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Oil prices slump as Colonial Pipeline reopens after cyber attack

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·Contributor
·2-min read
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The 17,000 tonne Brent Alpha Topside Oil Rig is brought into the River Tees on the Allseas 200m long wide cargo barge the Iron Lady at South Gare, Redcar for dismantling at the Able UK yard, Hartlepool, County Durham, UK, on June 24, 2020. (Photo by Trevor Wilkinson/MI News/NurPhoto via Getty Images)
Brent crude oil, which flatlined this week on the back of the news, was more than 2% lower at $67.68 on Thursday. Photo: Trevor Wilkinson/MI News/NurPhoto via Getty Images

The reopening of a major US fuel pipeline pushed oil prices lower on Thursday. The Colonial Pipeline reopened after a cyber attack caused it to temporarily shut down earlier in the week.

The oil pipeline running from the Gulf Coast to the Atlantic Northeast was subject to a ransomware attack, which forced the US government to declare a state of emergency across many east coast states.

Colonial Pipeline, the company that runs the passage, carries around 2.5 million barrels of refined fuel product per day. This represents 45% of the east coast's supply of diesel, petrol and jet fuel. The incident sparked panic buying in parts of the US.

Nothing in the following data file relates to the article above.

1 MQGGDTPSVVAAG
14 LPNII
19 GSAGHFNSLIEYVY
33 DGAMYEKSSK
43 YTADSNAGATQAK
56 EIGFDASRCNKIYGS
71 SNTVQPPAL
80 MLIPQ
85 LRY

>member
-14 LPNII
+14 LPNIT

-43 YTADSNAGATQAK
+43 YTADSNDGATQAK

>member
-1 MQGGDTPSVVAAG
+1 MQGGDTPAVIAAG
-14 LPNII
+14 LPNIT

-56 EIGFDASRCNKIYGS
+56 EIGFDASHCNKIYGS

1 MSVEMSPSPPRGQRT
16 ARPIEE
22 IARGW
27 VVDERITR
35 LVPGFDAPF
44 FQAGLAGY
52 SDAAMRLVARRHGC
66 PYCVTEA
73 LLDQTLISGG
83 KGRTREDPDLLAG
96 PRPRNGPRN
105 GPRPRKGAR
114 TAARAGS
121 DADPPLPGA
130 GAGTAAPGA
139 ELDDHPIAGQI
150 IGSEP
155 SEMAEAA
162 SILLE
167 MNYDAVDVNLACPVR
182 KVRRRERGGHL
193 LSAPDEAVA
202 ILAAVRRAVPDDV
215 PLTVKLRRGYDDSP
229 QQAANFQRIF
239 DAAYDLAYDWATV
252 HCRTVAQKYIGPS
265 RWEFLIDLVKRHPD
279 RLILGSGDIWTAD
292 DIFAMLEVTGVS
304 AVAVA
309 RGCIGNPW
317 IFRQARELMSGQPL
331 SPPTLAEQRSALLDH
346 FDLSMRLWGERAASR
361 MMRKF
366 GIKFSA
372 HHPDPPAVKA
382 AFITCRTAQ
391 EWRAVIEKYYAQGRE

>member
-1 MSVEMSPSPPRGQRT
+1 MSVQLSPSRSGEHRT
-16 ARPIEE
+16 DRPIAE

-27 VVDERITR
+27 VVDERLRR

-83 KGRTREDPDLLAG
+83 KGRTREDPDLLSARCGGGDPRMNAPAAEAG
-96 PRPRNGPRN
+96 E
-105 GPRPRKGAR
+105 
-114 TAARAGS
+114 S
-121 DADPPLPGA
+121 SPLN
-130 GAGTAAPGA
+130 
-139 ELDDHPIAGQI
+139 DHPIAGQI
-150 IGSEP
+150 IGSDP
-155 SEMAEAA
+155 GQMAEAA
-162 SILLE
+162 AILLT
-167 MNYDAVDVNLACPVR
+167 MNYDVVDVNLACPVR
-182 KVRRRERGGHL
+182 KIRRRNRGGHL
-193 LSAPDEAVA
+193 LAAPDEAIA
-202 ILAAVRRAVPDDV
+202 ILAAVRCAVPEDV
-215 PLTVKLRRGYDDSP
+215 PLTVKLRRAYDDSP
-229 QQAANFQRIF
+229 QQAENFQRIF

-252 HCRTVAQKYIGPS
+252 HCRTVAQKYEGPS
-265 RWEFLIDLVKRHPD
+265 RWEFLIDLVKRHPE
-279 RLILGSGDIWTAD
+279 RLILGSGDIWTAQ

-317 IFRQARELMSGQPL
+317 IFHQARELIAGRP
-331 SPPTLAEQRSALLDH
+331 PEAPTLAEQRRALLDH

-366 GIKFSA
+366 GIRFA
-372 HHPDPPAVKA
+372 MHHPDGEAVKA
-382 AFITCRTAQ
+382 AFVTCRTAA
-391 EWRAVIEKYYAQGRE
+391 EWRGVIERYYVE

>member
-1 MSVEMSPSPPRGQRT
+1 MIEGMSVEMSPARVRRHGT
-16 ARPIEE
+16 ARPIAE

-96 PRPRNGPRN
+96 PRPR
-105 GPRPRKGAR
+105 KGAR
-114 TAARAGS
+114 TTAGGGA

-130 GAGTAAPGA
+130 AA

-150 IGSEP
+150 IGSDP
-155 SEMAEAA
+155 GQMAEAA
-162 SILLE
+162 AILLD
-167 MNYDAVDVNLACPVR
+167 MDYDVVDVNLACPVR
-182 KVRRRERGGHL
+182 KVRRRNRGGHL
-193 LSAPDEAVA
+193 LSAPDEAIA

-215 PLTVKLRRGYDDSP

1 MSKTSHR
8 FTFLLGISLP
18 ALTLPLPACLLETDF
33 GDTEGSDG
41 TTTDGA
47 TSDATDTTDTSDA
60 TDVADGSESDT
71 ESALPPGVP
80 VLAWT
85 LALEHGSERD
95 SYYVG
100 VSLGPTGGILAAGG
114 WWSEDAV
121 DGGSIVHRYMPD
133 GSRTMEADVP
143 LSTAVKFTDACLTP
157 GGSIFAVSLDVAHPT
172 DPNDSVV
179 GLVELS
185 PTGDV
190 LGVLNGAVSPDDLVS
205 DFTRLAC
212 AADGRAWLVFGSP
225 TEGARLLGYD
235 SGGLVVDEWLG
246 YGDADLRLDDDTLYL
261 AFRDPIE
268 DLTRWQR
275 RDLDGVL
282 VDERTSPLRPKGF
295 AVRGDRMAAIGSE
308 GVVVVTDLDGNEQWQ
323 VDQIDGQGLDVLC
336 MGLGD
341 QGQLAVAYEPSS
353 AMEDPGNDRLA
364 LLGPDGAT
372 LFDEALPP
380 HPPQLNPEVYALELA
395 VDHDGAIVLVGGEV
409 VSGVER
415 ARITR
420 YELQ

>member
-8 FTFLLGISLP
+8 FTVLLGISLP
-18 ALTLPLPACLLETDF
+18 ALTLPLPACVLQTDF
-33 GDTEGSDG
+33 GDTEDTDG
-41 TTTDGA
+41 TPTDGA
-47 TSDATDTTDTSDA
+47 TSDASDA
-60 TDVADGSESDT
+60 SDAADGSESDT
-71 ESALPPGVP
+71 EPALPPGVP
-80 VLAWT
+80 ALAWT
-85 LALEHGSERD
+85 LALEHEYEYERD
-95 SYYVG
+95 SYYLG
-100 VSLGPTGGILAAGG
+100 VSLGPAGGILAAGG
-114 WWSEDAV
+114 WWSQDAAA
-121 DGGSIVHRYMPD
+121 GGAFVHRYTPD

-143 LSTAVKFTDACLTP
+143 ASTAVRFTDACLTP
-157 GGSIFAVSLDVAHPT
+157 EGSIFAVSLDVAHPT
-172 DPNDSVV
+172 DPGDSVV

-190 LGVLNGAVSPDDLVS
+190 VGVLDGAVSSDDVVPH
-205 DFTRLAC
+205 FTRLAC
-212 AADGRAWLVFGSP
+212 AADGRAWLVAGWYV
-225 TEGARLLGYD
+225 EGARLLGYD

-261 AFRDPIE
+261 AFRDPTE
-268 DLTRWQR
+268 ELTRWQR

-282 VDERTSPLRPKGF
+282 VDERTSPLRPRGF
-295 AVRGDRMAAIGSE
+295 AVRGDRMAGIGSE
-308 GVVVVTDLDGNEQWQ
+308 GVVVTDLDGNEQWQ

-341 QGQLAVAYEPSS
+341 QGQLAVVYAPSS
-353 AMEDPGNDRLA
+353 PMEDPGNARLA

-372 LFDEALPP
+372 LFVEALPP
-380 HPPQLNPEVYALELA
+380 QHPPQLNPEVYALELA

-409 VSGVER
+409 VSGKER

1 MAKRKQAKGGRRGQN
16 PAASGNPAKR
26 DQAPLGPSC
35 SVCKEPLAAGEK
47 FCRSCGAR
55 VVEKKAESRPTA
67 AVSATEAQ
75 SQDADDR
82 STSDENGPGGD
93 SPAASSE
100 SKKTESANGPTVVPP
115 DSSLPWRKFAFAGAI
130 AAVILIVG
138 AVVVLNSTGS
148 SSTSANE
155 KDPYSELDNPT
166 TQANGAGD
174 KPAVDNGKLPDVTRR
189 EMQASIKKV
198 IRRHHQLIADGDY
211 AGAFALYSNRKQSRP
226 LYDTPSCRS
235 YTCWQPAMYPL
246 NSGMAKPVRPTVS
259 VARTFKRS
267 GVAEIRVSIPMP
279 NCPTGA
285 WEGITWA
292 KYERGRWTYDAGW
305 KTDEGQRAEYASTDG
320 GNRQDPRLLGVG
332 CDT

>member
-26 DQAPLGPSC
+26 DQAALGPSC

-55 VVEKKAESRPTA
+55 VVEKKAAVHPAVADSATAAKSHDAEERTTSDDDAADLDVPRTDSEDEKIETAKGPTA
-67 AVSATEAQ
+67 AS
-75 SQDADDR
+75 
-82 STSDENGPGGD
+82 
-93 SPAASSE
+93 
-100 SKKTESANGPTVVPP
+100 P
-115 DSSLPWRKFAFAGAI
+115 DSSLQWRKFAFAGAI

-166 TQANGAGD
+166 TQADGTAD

Brent crude oil (BZ=F), which had traded higher on the news, was more than 2% lower at $67.68 on Thursday.

Oil prices fell on Thursday. Chart: Yahoo Finance
Oil prices fell on Thursday. Chart: Yahoo Finance

On Monday, the FBI confirmed that a company called DarkSide was responsible for the cyber attack. The agency is continuing to work with Colonial and other government agencies on the investigation.

Watch: BP's profit tumbles, debt climbs as virus crisis hammers oil demand

Read more: Oil in focus as cyberattack knocks out U.S. pipeline

DarkSide posted a statement on the dark webs saying its goal was "to make money and not create problems for society."

"We do not participate in geopolitics, do not need to tie us with a defined government and look for... our motives," the group said.

The London-based group held almost 100 gigabytes of data hostage and threatened to leak it on the internet.

The pipeline attack was the second major supply shock to energy markets this year, following a blockage in the Suez Canal that held up movement from both sides for six days.

Read more: Firms start rerouting vessels as ship blocking Suez Canal could take weeks to free

While the DarkSide attack temporarily boosted prices by restricting supply, the International Energy Agency (IEA) this week cut its forecasts for oil demand in 2021.

"Global oil consumption is now forecast to rise by 5.4 mb/d in 2021, 270 kb/d lower than in our previous Report," the IEA said its its May report.

The agency blamed India's recent COVID-19 outbreak for much of the downgrade but also cut forecasts for Europe and the Americas.

Watch: Colonial restarts gas pipeline following cyberattack